Around the world and it's still only breakfast

The chorizo shakshuka at Enmore's Shenkin Kitchen.
The chorizo shakshuka at Enmore's Shenkin Kitchen. Photo: Brianne Makin

If travel broadens the mind and breakfast is the most important meal of the day, then a multicultural breakfast crawl must be good for you.

Luckily, Sydney has no shortage of options, from bowls of steaming Vietnamese pho to a Middle Eastern sweet cous cous with cardamom milk.

Here's a guide to some of Good Food's favourite places . Jump on the comments and let us know your go-to spot for an international brekkie fix.

A cure-all-ills bowl of congee is the way to go in China – white rice boiled until it breaks down into a glossy porridge. The dish varies in consistency and flavour, depending on which part of China you're in, but it's a uniformly heart-warming start to the day. Try it at Chatswood's 375 Congee and Noodle House – there are some 10 versions to choose from here – with raw eggs cracked over the top and fried bread sticks for dunking.

Soupy starts to the day are the way to go in other parts of the world too. In Vietnam there's pho bo – beef noodle soup (the broth warms you, while the noodles give an energy-boosting carb hit). Sydneysiders are spoilt for good pho spots: head to Bankstown for a big bowl at either Pho Pasteur or An Restaurant. Cabramatta, a few suburbs over, also has a plethora of pho joints, but head to the Cambodian-Chinese Dong Son instead with the hoard of tradies who tuck into pre-work bowls of hearty Phnom Penh noodle soup.

Strathfield is the go if you're keen to try Korea's alleged hangover cure breakfast of pollack soup – a thin broth with rehydrated pieces of dried cod, a side of rice and of course, kimchi – Korea's all-day, every day tastebud kick-starter of spicy fermented cabbage. Try it at Alrose.

A breakfast tagine from Kazbah in Balmain.
A breakfast tagine from Kazbah in Balmain. Photo: Quentin Jones

375 Congee and Noodle House: 375 Victoria Avenue, Chatswood 9884 8233
Pho Pasteur: 295 Chapel Road, Bankstown 9790 2900
An Restaurant: 27 Greenfield Parade, Bankstown 9796 7826
Dong Son 44 Park Road, Cabramatta 9724 4551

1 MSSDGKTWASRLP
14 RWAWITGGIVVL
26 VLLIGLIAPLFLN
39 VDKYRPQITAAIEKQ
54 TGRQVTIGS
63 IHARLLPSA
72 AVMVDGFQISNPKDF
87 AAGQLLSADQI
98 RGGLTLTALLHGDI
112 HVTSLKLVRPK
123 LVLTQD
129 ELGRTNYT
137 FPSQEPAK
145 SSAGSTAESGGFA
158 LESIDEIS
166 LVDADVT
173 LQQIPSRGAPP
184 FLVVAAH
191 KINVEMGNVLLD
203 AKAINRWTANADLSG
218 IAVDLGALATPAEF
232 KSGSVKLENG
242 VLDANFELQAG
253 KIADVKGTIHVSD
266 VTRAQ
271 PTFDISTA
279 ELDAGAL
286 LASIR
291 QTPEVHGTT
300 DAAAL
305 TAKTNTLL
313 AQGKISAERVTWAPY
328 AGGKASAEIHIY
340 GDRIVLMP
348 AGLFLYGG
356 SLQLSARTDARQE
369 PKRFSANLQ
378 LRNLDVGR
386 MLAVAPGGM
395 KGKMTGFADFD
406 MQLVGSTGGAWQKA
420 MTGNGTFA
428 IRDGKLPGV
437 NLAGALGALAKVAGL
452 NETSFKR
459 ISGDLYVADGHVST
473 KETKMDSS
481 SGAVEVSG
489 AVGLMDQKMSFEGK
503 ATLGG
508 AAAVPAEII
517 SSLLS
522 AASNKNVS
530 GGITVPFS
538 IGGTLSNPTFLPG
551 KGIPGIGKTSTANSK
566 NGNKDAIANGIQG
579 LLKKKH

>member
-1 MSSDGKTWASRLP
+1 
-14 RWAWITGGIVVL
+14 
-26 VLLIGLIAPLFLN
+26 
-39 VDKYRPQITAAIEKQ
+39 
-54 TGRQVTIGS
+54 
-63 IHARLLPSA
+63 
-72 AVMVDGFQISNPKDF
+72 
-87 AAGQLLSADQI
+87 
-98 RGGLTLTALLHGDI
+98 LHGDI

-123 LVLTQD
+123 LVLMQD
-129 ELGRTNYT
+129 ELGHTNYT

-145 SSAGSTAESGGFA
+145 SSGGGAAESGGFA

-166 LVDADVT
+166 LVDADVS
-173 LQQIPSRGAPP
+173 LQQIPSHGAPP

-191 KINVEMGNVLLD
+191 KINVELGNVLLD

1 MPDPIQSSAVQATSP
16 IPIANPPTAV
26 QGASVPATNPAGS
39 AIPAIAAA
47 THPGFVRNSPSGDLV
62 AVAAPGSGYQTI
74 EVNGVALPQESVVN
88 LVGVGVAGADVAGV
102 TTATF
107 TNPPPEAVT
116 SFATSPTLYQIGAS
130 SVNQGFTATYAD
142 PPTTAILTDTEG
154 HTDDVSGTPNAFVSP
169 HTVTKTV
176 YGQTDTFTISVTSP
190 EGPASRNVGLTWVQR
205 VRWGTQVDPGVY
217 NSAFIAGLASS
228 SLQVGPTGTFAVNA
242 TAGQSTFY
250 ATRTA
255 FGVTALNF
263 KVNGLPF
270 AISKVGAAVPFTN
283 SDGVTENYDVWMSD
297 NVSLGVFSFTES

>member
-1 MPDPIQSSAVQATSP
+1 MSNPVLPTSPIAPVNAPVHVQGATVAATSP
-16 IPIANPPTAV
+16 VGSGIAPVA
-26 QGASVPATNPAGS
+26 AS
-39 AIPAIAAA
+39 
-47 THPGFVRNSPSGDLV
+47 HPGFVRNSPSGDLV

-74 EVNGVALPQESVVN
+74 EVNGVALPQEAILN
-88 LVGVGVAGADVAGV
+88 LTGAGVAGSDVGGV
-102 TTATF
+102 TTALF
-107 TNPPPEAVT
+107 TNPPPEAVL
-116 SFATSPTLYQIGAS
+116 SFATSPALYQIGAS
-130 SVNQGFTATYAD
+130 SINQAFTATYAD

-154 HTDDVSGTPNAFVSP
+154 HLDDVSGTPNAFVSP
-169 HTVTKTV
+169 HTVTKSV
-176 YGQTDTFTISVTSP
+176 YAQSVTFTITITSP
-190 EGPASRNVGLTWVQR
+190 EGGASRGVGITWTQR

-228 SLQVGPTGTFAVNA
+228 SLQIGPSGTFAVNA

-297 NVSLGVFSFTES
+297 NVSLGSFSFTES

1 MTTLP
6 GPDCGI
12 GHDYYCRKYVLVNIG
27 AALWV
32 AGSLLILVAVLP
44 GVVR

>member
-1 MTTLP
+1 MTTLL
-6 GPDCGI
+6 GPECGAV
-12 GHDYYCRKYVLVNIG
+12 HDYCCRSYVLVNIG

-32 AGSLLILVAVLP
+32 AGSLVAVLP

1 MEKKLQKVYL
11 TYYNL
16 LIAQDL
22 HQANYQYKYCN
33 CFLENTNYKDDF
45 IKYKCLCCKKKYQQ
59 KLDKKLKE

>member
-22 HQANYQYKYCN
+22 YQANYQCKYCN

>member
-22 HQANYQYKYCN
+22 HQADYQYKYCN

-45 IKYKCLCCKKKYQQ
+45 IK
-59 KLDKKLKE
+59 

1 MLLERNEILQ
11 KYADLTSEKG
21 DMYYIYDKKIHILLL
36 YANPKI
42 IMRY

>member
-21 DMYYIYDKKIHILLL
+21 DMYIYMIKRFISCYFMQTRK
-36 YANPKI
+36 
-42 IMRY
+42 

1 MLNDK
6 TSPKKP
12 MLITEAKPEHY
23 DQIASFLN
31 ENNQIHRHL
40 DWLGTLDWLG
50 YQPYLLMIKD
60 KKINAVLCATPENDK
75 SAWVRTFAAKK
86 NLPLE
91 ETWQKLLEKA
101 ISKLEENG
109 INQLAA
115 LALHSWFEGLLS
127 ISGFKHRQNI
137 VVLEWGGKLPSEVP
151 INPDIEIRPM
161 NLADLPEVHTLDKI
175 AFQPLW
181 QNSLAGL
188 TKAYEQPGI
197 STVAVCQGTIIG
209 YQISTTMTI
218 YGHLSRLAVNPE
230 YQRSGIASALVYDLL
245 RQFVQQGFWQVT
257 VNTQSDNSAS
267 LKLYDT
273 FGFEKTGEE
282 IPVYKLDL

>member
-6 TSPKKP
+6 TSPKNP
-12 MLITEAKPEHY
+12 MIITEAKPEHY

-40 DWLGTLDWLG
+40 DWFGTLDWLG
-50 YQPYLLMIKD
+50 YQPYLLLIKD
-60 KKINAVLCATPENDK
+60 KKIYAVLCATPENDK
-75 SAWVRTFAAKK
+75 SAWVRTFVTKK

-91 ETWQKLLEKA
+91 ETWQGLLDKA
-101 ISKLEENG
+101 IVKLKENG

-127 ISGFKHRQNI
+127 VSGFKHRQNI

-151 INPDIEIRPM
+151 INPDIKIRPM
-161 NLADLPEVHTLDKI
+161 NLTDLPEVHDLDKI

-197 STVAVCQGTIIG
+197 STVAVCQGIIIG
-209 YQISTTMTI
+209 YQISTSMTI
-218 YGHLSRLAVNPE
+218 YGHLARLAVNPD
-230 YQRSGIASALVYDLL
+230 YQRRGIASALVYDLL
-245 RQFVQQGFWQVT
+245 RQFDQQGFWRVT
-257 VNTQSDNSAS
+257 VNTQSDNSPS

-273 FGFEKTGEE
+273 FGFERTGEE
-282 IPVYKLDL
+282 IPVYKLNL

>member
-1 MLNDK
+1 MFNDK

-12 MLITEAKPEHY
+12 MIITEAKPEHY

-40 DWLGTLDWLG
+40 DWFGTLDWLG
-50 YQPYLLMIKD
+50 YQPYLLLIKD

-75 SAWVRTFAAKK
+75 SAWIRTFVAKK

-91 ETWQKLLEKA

Alrose 7-9 Churchill Avenue, Strathfield 9764 1117


The recently revamped Greenacre branch of the growing chain of Al Aseel Lebanese restaurants has an extensive breakfast menu. Try foul and tahini – broad beans and chickpeas cooked with lemon and garlic, topped with tahini and olive oil.


Kazbah on Darling at Balmain has been the go-to for brekkie with an Arabian twist for years. (There are Kazbahs at Top Ryde and Darling Harbour, too, and the breakfast tagine with lamb or roast pumpkin is a hit at all three venues.)

Just down the road, Efendy's Meze Bar serves up an epic Sunday-only Turkish breakfast banquet that ranges from freshly baked pide to spicy sujuk, to Turkish delight.

Meze Me at Rouse Hill has a similar spin on breakfast as Kazbah – offered weekends only, with brekkie tagines and sweet cous cous with cardamom milk and rhubarb compote on the menu.

Almond Bar at Darlinghurst (first Sunday of the month only), and Cafe Mint at Surry Hills both offer great Middle Eastern inspired breakfasts menus.

Al Aseel: 173 Waterloo Road, Greenacre 9758 6744
Kazbah: Balmain, Darling Harbour and Top Ryde 9555 7067
Efendy's Meze Bar: 79 Elliott Street, Balmain 9810 5466, breakfast Sunday only
Meze Me: 16 Bellcast Road, Rouse Hill 8824 4999, breakfast weekends only
Almond Bar: 379 Liverpool Street, Darlinghurst 9380 5318, breakfast first Sunday of the month only
Cafe Mint: 579 Crown Street, Surry Hills 9319 0848


Italians are famous for feasting, but breakfast tends to stop at caffe latte and some kind of sweet treat. Head to Caffe Sicilia at Surry Hills to get a feel for it, and try their irresistible bombolini (Italian doughnuts).

The French go for a similar morning spread – a croissant and cafe au lait, perhaps – which you can sample at Rozelle's La Grande Bouffe and its sister restaurant, Bistro Meme at Gladesville. You can get more substantial French breakfasts at both spots, too. Croque madame, s'il vous plait?

Meanwhile, the Macedonian owner at Balmain's Balkan Bake (whose father was the original owner at Rockdale stalwart, Balkan Oven) has mastered the burek – thin, flaky pastry filled, perhaps, with spinach and cheese – but also serves up traditional sweet treats and Double Roasters coffee.

Caffe Sicilia: 628 Crown Street, Surry Hills 9699 8787
La Grande Bouffe: Shops 1-2, 758 Darling Street, Rozelle 9818 4333
Bistro Meme: 3/7 Cowell Street, Gladesville 9879 0486
Balkan Bake: 297 Darling Street, Balmain  9555 7565


Most of the Middle Eastern and European venues offer egg dishes, too, but if you're in an eggy mood, make a beeline for Shenkin Kitchen at Enmore for exceptional shakshuka. The originally Tunisian dish is becoming a cafe staple – a terracotta dish with eggs poached in tomato sauce topped with fresh coriander, and Shenkin does it well, as does Redfern's Kepos Street Kitchen.

Shakshuka is just one of a raft of more exotic brekkie dishes gracing Sydney cafe menus. Camperdown's Runcible Spoon does "Thai-style" fried eggs with jasmine rice, tomato, coriander and nam jim; pork belly is an optional extra.

The Rag Land at Redfern whips up Malaysia's favourite nasi lemak as a weekend special, and Panama House at Bondi does brilliant Latin American breakfasts including huevos rancheros with poached egg, corn tortilla, spiced black beans, avocado, tomato salsa and chipotle-laced hollandaise.

Shenkin Kitchen: 129 Enmore Road, Enmore 9519 7163
Kepos Street Kitchen: 96 Kepos Street, Redfern, 9319 3919
Runcible Spoon: 27 Barr Street, Camperdown 9519 2727
The Rag Land: 129 Raglan Street, Redfern-Waterloo border, no phone
Panama House: 251 Bondi Road, Bondi 9365 0839

Angie Schiavone is the editor of The Sydney Morning Herald Good Food U$30 guide.